El Toque Latino: Student Reflections

On Thursday, September 28, Emerson community members gathered for El Toque Latino, a documentary screening and talkback with Edgar Arroyo Castro, the Dean of the School of Architecture and Art at the Universidad Nacional de Colombia in Medellín. The event explored anti-racist consciousness and dignity among Latinx communities in Medellín and the Caribbean Coast from the 1970s to today through Afro-Colombian salsa music, radio shows, and dance clubs. The following are reflections from three students who attended as part of Professor Tamera Marko’s bilingual section of the First Year Writing Program.


Manal Murangi

In this presentation, I was able to learn a lot more about salsa culture and what it means to the people of Colombia, and really all of those who have salsa as an important part of their culture. I was surprisingly able to recognize some of salsa’s importance in my own culture. When I heard the Afro-Colombian music, I was reminded of music from Namibia, and the importance of music and culture to my father, who was born and raised in Namibia.

Afro-Colombian music is a blend of African and Latin American cultures, and it holds cultural importance to both. By identifying with the music, people are able to relate to a culture that isn’t necessarily theirs. The music brings people together and forms connections between them. From what I understand of salsa music, it is used to express the hardships of the people. By blending African and Latin American music, the struggles are relatable to more people globally. To learn about Afro-Colombian music is to learn about cultures and struggles that happen across the world and to understand what other people are going through. It raises awareness through this medium that is so emotional and strong, so even people who may not experience the same hardships now have some understanding of others’ lives. Music is one of the most universal human connections. Learning about different types of music enables us to learn about different people and cultures.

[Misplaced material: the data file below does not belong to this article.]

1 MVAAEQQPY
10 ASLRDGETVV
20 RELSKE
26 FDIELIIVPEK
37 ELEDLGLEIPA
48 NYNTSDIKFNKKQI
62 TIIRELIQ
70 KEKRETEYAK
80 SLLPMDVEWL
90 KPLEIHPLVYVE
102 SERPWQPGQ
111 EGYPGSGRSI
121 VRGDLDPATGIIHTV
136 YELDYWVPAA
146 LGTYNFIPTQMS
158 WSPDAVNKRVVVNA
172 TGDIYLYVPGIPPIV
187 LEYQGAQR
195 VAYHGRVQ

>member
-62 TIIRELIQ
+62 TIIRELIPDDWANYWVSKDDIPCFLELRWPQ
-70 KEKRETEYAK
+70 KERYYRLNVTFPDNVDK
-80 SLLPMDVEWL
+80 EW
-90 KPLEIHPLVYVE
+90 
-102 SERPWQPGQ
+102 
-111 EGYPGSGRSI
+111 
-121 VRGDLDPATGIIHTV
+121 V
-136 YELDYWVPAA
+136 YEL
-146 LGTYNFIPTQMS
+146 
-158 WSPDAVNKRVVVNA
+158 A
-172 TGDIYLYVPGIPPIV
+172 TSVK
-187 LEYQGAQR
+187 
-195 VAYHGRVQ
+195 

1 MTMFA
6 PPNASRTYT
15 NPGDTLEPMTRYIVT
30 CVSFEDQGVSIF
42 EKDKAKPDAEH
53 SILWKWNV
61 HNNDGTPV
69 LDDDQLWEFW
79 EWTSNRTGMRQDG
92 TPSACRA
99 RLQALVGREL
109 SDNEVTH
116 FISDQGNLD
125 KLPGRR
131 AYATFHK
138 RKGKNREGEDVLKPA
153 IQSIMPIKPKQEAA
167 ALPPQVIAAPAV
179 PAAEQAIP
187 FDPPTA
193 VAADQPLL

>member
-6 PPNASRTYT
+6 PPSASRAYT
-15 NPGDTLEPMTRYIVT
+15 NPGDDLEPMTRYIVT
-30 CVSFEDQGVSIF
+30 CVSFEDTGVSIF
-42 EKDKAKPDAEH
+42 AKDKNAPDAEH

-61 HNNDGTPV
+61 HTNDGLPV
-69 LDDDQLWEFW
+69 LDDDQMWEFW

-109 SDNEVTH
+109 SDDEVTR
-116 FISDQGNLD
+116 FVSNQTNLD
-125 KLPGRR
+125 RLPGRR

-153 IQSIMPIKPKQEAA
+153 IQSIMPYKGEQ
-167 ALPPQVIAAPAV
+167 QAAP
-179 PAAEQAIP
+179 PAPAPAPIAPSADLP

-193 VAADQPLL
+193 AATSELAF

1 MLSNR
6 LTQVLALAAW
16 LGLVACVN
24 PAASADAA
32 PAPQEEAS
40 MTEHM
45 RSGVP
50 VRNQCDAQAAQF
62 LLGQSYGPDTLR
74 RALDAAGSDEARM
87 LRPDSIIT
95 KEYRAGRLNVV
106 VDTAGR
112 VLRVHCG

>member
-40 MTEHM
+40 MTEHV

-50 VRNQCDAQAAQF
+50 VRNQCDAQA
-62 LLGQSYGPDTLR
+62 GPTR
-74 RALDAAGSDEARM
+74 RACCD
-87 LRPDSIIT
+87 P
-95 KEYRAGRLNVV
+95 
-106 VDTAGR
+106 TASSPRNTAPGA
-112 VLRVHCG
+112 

Dominic Chambers-Salce

Poderoso (powerful) is the embodiment of Afro-Colombian music. That is why Dean Edgar Arroyo’s presentation meant so much to me. Learning about the culture and ways of Afro-Colombian music allowed me to experience a distant, beautiful lifestyle. This is why learning about Afro-Colombian music is so important. It allows you to feel and encounter different and compelling ways of life. It diversifies your knowledge and creates a deeper understanding of the way cultures thrive. For me, it created a deeper sense of who I am, allowing me to connect with my Latin heritage and manifesting a sense of home. It made me proud of who I am and created a sense of happiness. It made me feel poderoso.

Anzhen Tang

As a girl from Asia, I was not familiar with Afro-Colombian music, but the El Toque Latino presentation got me into this type of music. What I found interesting was that the subjects of Afro-Colombian music are usually very serious and deep, such as freedom and gender equality. However, instead of expressing the strong emotions through an indignant tone, the music exhibits the passion through a relaxing, lyrical, and rhythmic melody. It’s unlike music such as the songs from Les Miserables, which convey themes about race through the chorus spectacle of million voices in order to create the momentum. It seems like without this introduction, I would never have known about this amazing type of music, since it can be too easy for young people to be surrounded by pop or contemporary music and forget to explore something new. Afro-Colombian music is part of a particular culture, and getting to know this type of music gave me some access to Afro-Colombian culture and people. Their backgrounds lay a solid foundation for their music and their attitudes towards bias, inequalities, slavery, and most importantly, their lives. It seems that modernization has led to more and more songs that focus on love, heartbreak and daily life, so when I heard music on a subject like advocating for freedom, it felt fresh and unique. I personally find this music attractive, because I cannot stop listening to it once I get started, even though I don’t know all the meanings of the lyrics. That is the power of music. There are still so many aspects of Afro-Colombian music that I’m eager to understand. I just started this wonderful journey, and I won’t stop until one day I can say that Afro-Colombian music makes me feel home.